28 February 2024

It's all change as the Mint tells new stories about the coins in your pocket

| Genevieve Jacobs
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Andrew Leigh

Andrew Leigh opens the new Mint exhibition in Civic Square. Photo: Genevieve Jacobs.

Like stamps and camera film, spare change was once an everyday item.

It’s now the subject of profound change (so to speak) as the modern world transforms its role in ways we could never have imagined. But the coins you might still jingle in your pocket have their own stories to tell.

The Royal Australian Mint is Australia’s national mint and sole producer of circulating coins for the country, custodian of the National Coin Collection and marker of significant anniversaries, events and organisations through its comparative coin releases.

Officially opened in 1965, its first task was to produce distinctive Australian coinage for the decimal currency changeover. But as the elegant Deakin building is now undergoing its own renovations, the Mint needs somewhere to tell its story.

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Enter Canberra Museum and Gallery’s new space in Civic Square. Spaces adjacent to the Canberra Museum and Gallery that once housed a restaurant and the ACT Electoral Commission are now – temporarily – home to the Mint’s display space and shop.

Set against a backdrop of the new coins depicting King Charles and the overwhelmingly familiar profile of the late Queen, Mint CEO Leigh Gordon reflected not only on the Mint’s history but also on what the future holds for the currency that’s told so many of our stories, noting that 25 collectors lined up yesterday for the Mint’s latest coin release.

Three men cut a ribbon

Mint CEO Leigh Gordon, Member for Fenner Andrew Leigh and CFC CEO Gordon Ramsay cut the ribbon to the new Mint exhibition space at CMAG. Photo: Genevieve Jacobs.

Cultural Facilities Corporation (CFC) CEO Gordon Ramsay described the collaboration between the Mint and CFC as “a wonderful intersection of history, creativity and collaboration between two Canberra organisations”.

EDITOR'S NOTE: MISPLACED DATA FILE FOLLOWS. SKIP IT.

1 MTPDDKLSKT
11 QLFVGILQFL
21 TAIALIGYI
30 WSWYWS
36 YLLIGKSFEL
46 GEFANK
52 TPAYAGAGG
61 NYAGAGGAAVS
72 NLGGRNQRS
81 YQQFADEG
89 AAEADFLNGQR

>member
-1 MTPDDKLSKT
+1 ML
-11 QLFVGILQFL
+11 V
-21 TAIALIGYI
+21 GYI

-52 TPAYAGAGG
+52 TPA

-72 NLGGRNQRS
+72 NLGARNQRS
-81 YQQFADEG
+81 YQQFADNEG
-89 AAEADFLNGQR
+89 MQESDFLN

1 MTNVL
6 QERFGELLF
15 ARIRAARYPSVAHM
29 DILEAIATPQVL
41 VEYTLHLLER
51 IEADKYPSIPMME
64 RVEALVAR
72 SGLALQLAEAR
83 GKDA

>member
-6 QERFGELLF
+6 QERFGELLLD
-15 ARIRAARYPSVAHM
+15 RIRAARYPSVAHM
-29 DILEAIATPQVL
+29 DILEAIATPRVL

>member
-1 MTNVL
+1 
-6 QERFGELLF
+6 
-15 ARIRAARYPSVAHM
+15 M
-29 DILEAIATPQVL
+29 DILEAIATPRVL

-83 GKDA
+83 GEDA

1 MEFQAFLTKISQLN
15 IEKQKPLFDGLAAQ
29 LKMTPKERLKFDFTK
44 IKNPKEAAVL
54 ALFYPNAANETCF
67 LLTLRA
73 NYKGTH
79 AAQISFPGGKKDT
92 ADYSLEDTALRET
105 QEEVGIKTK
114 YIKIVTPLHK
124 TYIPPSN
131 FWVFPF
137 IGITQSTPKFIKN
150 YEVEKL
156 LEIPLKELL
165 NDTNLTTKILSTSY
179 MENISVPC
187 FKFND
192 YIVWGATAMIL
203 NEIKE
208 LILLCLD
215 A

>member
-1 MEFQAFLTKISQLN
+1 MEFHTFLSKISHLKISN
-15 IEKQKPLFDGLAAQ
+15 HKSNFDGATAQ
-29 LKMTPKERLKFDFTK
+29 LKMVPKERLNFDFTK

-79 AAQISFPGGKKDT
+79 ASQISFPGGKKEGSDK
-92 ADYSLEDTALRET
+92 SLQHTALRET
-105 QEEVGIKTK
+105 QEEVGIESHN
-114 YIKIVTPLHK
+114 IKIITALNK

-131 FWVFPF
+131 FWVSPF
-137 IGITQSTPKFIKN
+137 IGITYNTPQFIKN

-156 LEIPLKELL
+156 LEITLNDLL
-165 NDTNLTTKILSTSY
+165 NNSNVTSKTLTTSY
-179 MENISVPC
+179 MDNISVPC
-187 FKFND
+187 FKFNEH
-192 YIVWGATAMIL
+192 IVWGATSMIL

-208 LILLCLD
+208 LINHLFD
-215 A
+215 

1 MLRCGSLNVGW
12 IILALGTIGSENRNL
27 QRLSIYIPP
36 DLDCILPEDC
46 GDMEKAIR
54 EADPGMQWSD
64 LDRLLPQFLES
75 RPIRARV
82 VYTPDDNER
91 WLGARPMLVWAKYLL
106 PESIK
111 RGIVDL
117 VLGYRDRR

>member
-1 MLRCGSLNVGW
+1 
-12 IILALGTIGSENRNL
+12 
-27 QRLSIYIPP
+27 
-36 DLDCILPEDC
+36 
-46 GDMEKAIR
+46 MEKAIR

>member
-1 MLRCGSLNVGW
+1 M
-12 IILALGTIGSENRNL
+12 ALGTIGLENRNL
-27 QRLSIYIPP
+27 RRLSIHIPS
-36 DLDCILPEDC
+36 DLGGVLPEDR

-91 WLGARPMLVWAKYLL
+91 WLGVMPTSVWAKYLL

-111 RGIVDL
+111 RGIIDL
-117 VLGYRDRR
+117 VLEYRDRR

Mr Ramsay said the Mint collaboration was “a great demonstration of how creativity sparks when we work together”.

He added that the Mint’s temporary relocation represented more than a change of scenery, but an opportunity to foster cultural tourism, enliven Civic Square and bring many more visitors inside the Gallery to explore stories like the award-winning Canberra/Kamberri – Place & People permanent exhibition.

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CMAG can certainly expect an influx of visitors. There are already 24,000 school children booked to visit the exhibition and, consequently, there’s little doubt that Civic Square will be “reinvigorated and re-energised” as they flood through.

The exhibition includes parts of the National Coin Collection that have never been on public display, while the shop has a wide range of coins and numismatic collectables.

Assistant Minister for Competition, Charities and Treasury, and Member for Fenner, Andrew Leigh, who opened the exhibition, said the collaboration marked a significant stride for the Mint and the CFC.

“The Change in your Pocket exhibition is designed to captivate and educate, presenting an innovative angle on the role coins and currency play in our daily routines. It promises a unique showcase, revealing treasures previously hidden from the public eye, sure to captivate numismatics and curious minds alike,” Dr Leigh said.

The Mint Coin Shop and Change in your Pocket exhibition at CMAG are open to the public from 10 am to 4 pm on weekdays and 12 midday to 4 pm on weekends.

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